The top Republicans on the Senate Finance and Budget Committees sent a letter to President Obama on Friday, calling on the president to release any proposals discussed during the debt limit negotiations.
While warning against a rushed, 11th-hour deal, Sens. Orrin Hatch of Utah and Jeff Sessions of Alabama, wrote that proposals need to be made public in order for them to be reviewed by congressional committees, the Congressional Budget Office (CBO) and the public.
Also on Friday, Sessions announced his intention to introduce legislation that requires any deal on a debt limit increase to be made public seven days before a vote can occur.
The moves come just one day after the Obama administration floated a new deadline for the deal: July 22.
If Sessions proposal for a seven-day notice passes, that means a deal would need to be reached and sent to Congress by July 15.
In their letter to the president, Sessions and Hatch wrote that Americans should know the “vision” their elected officials have for the country’s fiscal future. (Rep. Franks blasts administration for engaging terrorist group)
“Unfortunately, this information is being kept a secret as part of the closed-door negotiations,” the senators wrote. “We respectfully request that you provide us, in detail, the most recent version of the proposals that were discussed, including a list of any tax increases for which the White House reportedly advocated.”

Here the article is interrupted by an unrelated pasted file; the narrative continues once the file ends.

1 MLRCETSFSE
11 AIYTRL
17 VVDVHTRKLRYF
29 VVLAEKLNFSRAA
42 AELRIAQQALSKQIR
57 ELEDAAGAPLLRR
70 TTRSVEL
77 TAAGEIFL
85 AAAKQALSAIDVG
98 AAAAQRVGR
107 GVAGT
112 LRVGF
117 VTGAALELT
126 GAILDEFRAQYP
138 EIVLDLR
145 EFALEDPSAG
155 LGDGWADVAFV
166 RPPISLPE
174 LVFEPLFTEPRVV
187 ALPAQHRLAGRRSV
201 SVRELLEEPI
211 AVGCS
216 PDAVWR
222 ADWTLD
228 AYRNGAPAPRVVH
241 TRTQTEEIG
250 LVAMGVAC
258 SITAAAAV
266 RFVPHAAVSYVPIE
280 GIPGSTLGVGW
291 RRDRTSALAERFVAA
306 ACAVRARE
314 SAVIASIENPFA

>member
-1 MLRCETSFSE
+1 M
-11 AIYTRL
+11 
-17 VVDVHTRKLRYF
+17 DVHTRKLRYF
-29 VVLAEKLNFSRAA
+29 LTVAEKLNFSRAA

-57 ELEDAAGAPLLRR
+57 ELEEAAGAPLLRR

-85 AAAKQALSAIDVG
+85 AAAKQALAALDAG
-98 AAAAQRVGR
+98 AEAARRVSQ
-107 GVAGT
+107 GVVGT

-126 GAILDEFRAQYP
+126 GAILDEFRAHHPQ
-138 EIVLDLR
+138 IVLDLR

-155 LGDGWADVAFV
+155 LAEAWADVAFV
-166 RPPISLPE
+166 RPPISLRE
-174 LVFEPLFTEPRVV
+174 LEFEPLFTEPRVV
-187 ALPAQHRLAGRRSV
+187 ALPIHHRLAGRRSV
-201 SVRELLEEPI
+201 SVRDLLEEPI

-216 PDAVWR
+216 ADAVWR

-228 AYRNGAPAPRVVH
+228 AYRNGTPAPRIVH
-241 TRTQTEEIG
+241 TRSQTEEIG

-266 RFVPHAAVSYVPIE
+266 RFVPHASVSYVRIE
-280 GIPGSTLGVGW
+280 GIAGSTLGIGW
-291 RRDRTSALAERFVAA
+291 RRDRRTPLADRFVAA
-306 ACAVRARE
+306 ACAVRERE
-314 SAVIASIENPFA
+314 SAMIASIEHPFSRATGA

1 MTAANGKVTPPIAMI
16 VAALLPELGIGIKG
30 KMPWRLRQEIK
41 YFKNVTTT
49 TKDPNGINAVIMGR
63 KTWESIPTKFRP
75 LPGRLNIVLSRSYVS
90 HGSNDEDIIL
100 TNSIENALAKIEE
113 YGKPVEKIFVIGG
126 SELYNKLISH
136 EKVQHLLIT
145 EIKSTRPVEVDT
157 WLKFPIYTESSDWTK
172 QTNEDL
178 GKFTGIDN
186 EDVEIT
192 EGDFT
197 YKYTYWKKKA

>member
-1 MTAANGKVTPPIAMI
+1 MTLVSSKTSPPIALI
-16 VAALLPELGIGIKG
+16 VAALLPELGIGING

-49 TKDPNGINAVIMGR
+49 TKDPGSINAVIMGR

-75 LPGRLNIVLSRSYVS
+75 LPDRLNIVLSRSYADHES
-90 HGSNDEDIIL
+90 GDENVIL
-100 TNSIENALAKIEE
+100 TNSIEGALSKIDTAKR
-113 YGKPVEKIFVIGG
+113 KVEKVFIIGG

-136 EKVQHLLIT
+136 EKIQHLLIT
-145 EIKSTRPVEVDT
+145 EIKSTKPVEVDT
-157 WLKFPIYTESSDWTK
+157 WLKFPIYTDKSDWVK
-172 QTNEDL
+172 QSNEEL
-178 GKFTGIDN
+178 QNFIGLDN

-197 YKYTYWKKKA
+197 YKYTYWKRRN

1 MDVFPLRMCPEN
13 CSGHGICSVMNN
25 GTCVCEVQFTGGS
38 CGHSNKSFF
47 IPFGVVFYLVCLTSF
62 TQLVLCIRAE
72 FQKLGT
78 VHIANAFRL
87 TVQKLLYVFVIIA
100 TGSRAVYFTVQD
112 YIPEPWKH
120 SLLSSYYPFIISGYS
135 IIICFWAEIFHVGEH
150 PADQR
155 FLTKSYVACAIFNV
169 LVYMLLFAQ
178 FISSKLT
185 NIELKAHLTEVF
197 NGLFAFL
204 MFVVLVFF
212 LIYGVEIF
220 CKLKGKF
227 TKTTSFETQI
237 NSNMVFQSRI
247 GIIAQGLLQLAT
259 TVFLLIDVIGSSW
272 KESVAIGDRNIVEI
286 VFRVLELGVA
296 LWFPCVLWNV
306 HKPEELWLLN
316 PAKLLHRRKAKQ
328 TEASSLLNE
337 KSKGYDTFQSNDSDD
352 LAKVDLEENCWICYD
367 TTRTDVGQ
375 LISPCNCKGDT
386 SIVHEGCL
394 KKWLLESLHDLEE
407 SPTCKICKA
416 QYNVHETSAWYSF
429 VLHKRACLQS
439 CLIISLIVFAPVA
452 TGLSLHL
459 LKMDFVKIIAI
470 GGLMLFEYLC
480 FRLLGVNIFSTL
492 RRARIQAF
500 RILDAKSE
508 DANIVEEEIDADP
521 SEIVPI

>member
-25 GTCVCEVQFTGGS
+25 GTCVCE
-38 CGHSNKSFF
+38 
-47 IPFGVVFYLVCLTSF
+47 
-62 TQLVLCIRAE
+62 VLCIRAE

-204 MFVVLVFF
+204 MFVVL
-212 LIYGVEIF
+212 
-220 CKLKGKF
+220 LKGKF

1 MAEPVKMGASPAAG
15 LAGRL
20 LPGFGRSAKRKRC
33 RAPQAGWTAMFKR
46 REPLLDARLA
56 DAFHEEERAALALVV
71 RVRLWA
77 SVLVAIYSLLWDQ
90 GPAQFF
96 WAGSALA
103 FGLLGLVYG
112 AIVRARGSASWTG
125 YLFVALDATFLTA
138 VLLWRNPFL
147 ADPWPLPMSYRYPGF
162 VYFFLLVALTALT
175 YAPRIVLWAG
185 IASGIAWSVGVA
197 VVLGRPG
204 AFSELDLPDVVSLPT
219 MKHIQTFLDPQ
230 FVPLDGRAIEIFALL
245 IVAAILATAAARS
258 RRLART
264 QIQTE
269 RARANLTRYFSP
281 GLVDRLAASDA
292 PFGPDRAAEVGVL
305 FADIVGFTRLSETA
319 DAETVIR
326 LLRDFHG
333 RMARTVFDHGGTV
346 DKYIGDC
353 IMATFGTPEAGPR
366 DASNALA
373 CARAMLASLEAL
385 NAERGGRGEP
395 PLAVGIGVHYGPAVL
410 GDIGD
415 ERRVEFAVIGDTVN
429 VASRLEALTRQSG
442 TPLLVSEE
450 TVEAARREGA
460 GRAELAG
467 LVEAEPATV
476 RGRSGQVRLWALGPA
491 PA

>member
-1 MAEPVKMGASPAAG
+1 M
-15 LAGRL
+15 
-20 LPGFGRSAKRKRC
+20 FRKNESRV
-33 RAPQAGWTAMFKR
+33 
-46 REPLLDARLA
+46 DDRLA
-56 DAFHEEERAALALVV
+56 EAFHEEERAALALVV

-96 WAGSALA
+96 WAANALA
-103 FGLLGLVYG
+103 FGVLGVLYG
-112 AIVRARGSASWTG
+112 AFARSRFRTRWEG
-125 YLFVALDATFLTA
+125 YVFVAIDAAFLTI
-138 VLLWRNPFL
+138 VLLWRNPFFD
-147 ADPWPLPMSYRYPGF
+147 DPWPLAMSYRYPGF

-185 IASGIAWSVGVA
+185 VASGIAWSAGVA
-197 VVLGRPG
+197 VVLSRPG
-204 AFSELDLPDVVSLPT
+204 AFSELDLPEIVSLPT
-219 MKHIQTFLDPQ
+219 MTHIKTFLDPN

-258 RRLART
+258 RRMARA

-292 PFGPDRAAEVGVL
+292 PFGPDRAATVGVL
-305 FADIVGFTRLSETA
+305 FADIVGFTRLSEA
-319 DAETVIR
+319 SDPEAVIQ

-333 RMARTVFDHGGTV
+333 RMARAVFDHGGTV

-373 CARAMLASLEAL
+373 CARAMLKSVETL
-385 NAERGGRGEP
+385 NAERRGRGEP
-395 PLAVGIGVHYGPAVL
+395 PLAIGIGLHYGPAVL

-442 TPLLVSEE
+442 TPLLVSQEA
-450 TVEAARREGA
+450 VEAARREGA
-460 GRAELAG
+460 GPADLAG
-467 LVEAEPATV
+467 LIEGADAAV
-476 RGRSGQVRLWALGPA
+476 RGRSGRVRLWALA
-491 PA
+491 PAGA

Earlier this week. President Obama scolded Congress for dragging its feet on reaching a deal to raise the debt limit. Though a group of bipartisan lawmakers have met with Vice President Joe Biden for weeks in an attempt to negotiate a deal, both sides are digging in their heels.
Democrats and the White House maintain that any deal must contain revenue increases along with spending cuts. Republicans, however, insist that any deal consisting of tax increases will not make it through Congress. (GOP senator accuses Obama of ‘phoning it in’)
“The votes simply aren’t there – and they aren’t going to be there,” said Speaker of the House John Boehner in response to Obama’s press conference, adding that a deal must contain spending cuts that exceed the debt limit increase, long-term solutions for cutting spending, and no tax increases.
“The longer the president denies these realities, the more difficult he makes this process,” said Boehner.